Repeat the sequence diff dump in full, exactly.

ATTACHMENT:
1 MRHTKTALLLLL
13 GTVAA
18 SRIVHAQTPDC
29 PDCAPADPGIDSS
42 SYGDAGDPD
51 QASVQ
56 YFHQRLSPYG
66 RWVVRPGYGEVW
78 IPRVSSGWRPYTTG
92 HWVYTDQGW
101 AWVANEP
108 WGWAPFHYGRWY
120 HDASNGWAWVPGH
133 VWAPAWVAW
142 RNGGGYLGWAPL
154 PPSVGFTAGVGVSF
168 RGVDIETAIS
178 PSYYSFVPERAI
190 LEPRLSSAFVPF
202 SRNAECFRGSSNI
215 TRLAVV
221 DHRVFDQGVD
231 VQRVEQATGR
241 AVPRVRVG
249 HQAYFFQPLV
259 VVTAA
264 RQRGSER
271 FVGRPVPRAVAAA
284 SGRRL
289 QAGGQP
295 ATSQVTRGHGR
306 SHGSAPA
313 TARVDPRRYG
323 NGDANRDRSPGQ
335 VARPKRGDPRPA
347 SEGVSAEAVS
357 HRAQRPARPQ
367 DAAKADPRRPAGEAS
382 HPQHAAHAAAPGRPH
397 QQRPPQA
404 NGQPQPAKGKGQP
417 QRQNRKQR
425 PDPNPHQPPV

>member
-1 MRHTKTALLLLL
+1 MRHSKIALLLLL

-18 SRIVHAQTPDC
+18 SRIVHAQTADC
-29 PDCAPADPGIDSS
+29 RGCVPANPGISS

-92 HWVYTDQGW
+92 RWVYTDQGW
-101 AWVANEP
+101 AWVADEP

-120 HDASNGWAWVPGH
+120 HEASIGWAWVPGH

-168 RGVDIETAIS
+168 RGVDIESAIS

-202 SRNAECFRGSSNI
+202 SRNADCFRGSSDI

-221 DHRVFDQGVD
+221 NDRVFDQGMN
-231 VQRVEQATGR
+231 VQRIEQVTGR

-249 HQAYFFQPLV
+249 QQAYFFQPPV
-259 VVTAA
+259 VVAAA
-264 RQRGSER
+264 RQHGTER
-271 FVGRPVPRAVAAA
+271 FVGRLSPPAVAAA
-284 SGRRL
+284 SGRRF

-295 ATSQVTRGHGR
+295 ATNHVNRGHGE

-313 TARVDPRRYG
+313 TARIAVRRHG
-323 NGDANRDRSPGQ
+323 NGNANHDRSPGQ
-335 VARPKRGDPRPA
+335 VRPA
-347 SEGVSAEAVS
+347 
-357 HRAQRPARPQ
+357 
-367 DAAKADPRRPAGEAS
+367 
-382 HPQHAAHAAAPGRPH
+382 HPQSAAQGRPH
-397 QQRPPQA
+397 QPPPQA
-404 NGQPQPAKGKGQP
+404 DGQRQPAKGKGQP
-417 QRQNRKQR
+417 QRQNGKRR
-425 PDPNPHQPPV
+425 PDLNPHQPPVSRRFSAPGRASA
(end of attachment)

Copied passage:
1 MRHTKTALLLLL
13 GTVAA
18 SRIVHAQTPDC
29 PDCAPADPGIDSS
42 SYGDAGDPD
51 QASVQ
56 YFHQRLSPYG
66 RWVVRPGYGEVW
78 IPRVSSGWRPYTTG
92 HWVYTDQGW
101 AWVANEP
108 WGWAPFHYGRWY
120 HDASNGWAWVPGH
133 VWAPAWVAW
142 RNGGGYLGWAPL
154 PPSVGFTAGVGVSF
168 RGVDIETAIS
178 PSYYSFVPERAI
190 LEPRLSSAFVPF
202 SRNAECFRGSSNI
215 TRLAVV
221 DHRVFDQGVD
231 VQRVEQATGR
241 AVPRVRVG
249 HQAYFFQPLV
259 VVTAA
264 RQRGSER
271 FVGRPVPRAVAAA
284 SGRRL
289 QAGGQP
295 ATSQVTRGHGR
306 SHGSAPA
313 TARVDPRRYG
323 NGDANRDRSPGQ
335 VARPKRGDPRPA
347 SEGVSAEAVS
357 HRAQRPARPQ
367 DAAKADPRRPAGEAS
382 HPQHAAHAAAPGRPH
397 QQRPPQA
404 NGQPQPAKGKGQP
417 QRQNRKQR
425 PDPNPHQPPV

>member
-1 MRHTKTALLLLL
+1 MRHSKIALLLLL

-18 SRIVHAQTPDC
+18 SRIVHAQTADC
-29 PDCAPADPGIDSS
+29 RGCVPANPGISS

-92 HWVYTDQGW
+92 RWVYTDQGW
-101 AWVANEP
+101 AWVADEP

-120 HDASNGWAWVPGH
+120 HEASIGWAWVPGH

-168 RGVDIETAIS
+168 RGVDIESAIS

-202 SRNAECFRGSSNI
+202 SRNADCFRGSSDI

-221 DHRVFDQGVD
+221 NDRVFDQGMN
-231 VQRVEQATGR
+231 VQRIEQVTGR

-249 HQAYFFQPLV
+249 QQAYFFQPPV
-259 VVTAA
+259 VVAAA
-264 RQRGSER
+264 RQHGTER
-271 FVGRPVPRAVAAA
+271 FVGRLSPPAVAAA
-284 SGRRL
+284 SGRRF

-295 ATSQVTRGHGR
+295 ATNHVNRGHGE

-313 TARVDPRRYG
+313 TARIAVRRHG
-323 NGDANRDRSPGQ
+323 NGNANHDRSPGQ
-335 VARPKRGDPRPA
+335 VRPA
-347 SEGVSAEAVS
+347 
-357 HRAQRPARPQ
+357 
-367 DAAKADPRRPAGEAS
+367 
-382 HPQHAAHAAAPGRPH
+382 HPQSAAQGRPH
-397 QQRPPQA
+397 QPPPQA
-404 NGQPQPAKGKGQP
+404 DGQRQPAKGKGQP
-417 QRQNRKQR
+417 QRQNGKRR
-425 PDPNPHQPPV
+425 PDLNPHQPPVSRRFSAPGRASA